There was a recent article in a widely-read publication entitled, “Judgment Day Excuses that Won’t Work.” The article was right, but the title was off the mark.
Many people think Judgment Day will seem like a courtroom drama such as “Perry Mason.” They think God will sit on the judgment bench ruling on the trials of billions of people. Jesus never taught that scenario. Continue reading “True judgment scene”
Shakespeare put the question, “What’s in a name?”
I choose my flower varieties on their own merits — appearance, ease of culture, hardiness, taste, etcetera. However, while putting together a design for a renovated flower bed, it became apparent that some of the gorgeous members of the new color collection had some very questionable names. Continue reading “Calling evil good, and good evil”
Humans tend to justify their lack of faith in Christ or their obedience to God by blaming unfavorable circumstances. Sometimes, people may blame God himself. The one-talent man blamed his master for being hard and inflexible. Adam blamed Eve, whom God gave to him, and Eve blamed the serpent.
The mind works expertly to find reasons why faith isn’t viable or why obedience is too hard, complicated, or impossible.
The apostle Paul heads off this tendency when writing to the Philippians. He knows, like most good missionaries, that his absence might provide an excuse for the converts to let up on efforts to serve God. Continue reading “No Matter What Happens”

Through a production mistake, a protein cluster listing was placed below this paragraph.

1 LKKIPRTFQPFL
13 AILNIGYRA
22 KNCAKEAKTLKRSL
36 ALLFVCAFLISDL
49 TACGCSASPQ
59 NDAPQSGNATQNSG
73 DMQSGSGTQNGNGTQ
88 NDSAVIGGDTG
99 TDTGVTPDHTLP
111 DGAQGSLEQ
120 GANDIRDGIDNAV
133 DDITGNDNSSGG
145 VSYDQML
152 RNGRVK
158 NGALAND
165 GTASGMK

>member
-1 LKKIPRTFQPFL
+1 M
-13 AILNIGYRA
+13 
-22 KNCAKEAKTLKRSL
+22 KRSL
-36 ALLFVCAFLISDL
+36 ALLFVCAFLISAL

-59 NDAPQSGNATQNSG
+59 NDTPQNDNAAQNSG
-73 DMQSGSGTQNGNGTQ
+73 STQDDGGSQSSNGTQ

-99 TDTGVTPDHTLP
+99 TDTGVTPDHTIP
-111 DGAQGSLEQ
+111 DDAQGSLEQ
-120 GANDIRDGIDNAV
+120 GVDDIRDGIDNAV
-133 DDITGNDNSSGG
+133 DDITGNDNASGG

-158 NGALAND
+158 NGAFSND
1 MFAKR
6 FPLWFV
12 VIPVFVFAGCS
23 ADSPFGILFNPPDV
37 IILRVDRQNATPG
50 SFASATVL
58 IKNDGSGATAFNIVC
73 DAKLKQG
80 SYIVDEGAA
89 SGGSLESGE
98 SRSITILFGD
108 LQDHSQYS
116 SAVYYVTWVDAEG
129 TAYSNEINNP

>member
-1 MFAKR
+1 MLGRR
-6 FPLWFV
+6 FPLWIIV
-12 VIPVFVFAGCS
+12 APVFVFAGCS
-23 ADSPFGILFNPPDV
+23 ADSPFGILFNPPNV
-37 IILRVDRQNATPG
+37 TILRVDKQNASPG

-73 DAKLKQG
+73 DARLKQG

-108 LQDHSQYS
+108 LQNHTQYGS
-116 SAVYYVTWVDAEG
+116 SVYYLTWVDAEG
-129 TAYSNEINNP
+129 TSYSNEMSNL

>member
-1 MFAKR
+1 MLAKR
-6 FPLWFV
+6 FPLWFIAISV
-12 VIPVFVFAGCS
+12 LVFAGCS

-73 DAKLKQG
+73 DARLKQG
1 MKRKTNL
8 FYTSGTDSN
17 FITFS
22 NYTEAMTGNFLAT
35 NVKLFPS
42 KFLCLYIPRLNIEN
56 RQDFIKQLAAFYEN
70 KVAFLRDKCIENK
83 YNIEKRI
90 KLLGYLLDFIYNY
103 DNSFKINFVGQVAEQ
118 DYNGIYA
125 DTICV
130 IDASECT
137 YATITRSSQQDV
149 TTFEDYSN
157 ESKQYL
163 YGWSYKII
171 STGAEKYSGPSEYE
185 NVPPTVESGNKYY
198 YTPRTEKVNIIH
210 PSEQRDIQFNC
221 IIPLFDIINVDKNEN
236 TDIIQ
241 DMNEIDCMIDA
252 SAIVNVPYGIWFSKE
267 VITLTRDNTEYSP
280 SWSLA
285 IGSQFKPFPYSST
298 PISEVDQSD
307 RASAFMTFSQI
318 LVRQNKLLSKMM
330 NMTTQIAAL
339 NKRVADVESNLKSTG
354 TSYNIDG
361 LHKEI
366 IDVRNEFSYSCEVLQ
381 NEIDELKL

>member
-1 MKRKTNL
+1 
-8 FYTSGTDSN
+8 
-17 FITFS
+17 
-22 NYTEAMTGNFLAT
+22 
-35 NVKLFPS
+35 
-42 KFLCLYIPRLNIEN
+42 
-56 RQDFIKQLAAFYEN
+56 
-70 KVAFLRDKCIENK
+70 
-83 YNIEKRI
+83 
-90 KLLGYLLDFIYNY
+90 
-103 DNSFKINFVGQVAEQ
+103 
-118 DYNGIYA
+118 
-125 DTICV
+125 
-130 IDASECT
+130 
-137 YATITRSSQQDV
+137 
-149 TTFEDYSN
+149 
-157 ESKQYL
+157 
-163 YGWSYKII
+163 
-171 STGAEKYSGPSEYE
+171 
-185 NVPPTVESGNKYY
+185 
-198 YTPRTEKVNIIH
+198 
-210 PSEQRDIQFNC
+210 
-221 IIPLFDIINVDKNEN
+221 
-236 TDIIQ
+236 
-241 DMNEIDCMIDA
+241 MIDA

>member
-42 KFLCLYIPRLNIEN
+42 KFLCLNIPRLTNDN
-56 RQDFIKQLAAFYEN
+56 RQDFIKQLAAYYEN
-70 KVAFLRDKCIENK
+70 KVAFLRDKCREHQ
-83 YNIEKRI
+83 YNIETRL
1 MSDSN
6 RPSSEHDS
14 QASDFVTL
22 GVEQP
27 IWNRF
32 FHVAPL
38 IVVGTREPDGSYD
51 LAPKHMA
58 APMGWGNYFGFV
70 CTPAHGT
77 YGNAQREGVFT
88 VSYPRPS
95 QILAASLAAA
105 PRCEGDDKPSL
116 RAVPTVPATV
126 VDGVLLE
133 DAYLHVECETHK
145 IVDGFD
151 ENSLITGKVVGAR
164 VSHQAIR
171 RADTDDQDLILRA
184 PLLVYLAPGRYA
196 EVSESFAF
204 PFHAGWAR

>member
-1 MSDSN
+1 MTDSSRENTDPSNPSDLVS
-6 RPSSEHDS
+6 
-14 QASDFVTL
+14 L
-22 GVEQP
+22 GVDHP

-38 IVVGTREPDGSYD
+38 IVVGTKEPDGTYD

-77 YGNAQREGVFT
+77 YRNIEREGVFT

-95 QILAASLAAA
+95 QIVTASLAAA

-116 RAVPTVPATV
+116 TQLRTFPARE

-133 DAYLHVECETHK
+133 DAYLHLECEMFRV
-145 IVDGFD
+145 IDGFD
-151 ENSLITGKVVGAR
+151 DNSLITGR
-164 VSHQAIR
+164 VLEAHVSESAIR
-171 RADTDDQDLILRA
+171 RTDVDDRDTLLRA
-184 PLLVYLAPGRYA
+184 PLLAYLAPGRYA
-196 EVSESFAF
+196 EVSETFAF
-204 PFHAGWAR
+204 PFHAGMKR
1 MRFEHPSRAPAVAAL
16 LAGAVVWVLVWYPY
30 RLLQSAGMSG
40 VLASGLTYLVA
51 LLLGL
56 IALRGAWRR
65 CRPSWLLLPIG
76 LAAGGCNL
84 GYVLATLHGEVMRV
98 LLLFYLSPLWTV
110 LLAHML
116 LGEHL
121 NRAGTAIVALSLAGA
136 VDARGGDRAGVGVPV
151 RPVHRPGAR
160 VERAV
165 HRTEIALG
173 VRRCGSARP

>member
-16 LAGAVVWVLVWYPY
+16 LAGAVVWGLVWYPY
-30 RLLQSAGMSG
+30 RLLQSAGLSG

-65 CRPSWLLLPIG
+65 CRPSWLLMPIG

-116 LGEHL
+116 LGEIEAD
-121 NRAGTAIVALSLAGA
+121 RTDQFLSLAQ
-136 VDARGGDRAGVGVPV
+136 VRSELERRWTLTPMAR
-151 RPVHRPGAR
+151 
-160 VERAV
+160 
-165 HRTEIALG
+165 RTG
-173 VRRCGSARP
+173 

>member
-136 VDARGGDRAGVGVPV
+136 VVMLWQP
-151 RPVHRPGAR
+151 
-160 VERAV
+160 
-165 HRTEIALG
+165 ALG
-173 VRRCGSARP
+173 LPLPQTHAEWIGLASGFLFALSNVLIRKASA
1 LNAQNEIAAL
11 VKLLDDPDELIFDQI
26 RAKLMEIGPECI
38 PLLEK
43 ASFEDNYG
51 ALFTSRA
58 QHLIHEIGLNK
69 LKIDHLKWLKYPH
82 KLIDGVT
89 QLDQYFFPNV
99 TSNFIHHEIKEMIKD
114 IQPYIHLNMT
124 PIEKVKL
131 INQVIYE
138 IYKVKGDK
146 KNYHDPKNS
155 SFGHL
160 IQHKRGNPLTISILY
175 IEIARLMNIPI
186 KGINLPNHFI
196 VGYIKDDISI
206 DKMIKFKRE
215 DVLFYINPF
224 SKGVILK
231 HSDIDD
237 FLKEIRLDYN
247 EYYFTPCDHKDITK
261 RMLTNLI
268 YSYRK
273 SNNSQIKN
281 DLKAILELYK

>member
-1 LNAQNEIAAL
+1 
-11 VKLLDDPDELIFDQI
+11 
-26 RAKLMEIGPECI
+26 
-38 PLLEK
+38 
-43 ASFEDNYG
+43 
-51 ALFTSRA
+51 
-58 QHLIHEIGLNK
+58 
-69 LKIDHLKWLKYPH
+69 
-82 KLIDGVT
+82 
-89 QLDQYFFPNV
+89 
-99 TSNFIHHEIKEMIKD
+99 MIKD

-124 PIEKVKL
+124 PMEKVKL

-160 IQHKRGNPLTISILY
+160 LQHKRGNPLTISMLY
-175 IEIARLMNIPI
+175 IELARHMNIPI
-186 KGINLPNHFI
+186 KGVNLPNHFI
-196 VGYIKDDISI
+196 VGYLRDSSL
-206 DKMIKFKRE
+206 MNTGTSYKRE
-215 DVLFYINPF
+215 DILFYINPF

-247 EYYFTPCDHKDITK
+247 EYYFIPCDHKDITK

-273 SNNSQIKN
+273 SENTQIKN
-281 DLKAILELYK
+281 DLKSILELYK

“Rise up O men of God!
Have done with lesser things;
Give heart and mind and soul and strength
To serve the king of kings.”
(William P. Merrill)
When beginning a study of the biblical role of women in the church, it is easy to assume that the issue revolves around questions such as what leadership role can women take on: can they lead singing? Preach? Become elders?
But I am convinced that this is not the pressing issue in the church at all. The real issue is the leadership of men in the church. Are men called on to lead in the church? If so, where are they? Why are they not taking the lead? Continue reading “Rise Up O Men of God”
When we catch up with Moses in Exodus 3, forty more years have gone by. Moses is now eighty years old and a shepherd for his father-in-law.
Although Moses seems to have forgotten what he already knew, that God would use him to deliver Israel from Egyptian slavery (see Acts 7:24-25), God had not forgotten. God spoke to Moses from a bush that was burning but not burning up. The message God had for Moses was simple: now was the time for him to go and deliver the Israelites from slavery. Continue reading “Excuses, excuses”